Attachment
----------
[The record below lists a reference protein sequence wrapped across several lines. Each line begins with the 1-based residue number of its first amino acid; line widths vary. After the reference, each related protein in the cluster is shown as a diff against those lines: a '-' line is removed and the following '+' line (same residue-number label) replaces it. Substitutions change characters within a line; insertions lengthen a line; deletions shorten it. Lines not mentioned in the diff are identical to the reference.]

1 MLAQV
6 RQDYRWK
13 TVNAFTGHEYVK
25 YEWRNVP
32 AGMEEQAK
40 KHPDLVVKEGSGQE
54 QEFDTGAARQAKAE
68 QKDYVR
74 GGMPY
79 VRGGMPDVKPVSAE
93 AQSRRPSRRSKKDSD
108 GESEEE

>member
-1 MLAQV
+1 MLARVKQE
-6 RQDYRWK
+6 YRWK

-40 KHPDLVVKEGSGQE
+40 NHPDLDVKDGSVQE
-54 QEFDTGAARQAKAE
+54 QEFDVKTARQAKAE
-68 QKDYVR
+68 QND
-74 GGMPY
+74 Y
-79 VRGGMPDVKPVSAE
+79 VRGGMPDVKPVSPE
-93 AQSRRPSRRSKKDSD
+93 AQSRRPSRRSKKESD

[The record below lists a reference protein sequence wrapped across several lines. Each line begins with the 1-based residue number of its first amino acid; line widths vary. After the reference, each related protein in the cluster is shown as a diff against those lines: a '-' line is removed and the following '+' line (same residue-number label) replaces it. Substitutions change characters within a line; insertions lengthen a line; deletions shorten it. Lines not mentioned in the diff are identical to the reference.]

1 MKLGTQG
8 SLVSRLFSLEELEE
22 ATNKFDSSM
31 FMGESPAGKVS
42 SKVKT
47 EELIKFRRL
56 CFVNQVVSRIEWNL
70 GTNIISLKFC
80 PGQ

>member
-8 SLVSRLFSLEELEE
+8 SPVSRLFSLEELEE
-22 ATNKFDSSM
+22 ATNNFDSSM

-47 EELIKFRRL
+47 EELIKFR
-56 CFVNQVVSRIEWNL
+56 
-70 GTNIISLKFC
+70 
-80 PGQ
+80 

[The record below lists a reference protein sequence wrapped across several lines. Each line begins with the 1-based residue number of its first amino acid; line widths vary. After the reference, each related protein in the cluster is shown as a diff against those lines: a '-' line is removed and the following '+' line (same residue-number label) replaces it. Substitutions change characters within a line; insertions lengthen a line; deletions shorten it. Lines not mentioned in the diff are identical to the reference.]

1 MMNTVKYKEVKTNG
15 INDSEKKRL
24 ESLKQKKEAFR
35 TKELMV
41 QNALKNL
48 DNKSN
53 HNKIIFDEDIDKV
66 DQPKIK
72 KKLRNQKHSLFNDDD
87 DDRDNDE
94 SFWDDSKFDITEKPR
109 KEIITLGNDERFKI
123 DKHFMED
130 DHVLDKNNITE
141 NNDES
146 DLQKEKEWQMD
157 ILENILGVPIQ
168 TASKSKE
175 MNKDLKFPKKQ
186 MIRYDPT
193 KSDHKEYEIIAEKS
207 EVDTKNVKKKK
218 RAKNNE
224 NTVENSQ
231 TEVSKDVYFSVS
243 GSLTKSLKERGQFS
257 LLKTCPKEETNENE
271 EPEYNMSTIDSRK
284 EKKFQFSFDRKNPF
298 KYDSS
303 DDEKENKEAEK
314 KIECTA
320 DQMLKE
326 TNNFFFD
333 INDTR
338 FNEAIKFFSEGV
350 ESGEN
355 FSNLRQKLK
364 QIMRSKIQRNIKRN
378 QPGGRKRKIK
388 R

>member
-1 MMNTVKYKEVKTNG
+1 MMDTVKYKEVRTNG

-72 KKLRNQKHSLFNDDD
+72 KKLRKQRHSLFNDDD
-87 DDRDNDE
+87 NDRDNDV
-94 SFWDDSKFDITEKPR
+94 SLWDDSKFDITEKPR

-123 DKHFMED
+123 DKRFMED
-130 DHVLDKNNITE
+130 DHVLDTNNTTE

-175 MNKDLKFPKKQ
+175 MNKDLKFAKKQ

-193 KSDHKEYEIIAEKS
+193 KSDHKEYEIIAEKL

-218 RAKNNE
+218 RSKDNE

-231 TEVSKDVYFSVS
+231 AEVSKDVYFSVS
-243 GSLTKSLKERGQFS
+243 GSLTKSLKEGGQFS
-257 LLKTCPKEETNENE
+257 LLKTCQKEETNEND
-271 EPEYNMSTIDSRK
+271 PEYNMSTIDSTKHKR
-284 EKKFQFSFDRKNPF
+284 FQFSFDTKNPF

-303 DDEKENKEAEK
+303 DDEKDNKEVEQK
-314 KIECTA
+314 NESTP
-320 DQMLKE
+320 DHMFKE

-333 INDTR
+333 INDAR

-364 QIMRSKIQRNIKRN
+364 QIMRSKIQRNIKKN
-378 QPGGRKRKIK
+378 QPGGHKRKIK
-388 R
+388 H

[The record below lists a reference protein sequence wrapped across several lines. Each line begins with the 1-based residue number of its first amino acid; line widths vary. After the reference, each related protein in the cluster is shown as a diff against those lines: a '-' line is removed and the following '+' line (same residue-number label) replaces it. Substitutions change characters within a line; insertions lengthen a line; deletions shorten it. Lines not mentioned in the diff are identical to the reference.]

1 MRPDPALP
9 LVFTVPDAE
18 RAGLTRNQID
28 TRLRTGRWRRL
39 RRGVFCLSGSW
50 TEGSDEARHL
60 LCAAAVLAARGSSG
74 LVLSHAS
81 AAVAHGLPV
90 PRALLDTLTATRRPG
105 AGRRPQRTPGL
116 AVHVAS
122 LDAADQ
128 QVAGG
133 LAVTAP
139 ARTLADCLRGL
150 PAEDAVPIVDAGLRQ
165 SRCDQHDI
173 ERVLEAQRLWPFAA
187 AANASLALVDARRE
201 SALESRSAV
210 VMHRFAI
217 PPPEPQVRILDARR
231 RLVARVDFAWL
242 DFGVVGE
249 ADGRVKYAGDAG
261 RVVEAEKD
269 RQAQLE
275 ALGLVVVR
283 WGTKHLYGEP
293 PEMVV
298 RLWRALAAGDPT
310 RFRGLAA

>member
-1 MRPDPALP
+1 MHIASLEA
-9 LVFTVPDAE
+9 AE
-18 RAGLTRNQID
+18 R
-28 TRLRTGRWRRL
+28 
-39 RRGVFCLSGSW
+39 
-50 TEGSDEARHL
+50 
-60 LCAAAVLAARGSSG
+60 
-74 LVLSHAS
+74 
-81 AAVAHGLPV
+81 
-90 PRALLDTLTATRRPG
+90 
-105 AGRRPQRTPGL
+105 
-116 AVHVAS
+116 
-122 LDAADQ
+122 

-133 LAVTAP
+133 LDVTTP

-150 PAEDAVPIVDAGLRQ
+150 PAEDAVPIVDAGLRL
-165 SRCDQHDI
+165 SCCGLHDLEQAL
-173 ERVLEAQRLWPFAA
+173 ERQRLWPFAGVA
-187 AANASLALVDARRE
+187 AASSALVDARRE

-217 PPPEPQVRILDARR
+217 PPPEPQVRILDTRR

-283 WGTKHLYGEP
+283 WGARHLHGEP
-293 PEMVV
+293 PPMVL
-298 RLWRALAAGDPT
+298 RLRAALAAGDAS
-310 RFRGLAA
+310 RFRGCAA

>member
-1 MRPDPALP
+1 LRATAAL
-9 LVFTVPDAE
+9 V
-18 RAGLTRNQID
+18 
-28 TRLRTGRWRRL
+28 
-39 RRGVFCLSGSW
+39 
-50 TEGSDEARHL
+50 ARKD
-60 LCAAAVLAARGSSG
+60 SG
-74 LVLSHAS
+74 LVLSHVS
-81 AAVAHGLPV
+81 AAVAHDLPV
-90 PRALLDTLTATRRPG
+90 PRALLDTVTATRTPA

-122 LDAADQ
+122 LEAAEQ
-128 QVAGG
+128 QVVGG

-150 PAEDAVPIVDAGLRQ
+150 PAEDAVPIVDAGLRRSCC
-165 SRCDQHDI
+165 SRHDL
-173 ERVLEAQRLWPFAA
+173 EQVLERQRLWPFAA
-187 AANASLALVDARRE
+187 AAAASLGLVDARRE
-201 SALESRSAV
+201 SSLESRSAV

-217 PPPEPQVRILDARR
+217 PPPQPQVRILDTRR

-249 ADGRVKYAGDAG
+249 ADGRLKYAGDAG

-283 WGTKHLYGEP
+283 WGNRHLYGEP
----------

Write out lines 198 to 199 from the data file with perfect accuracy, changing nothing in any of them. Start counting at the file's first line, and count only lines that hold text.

-122 LDAADQ
+122 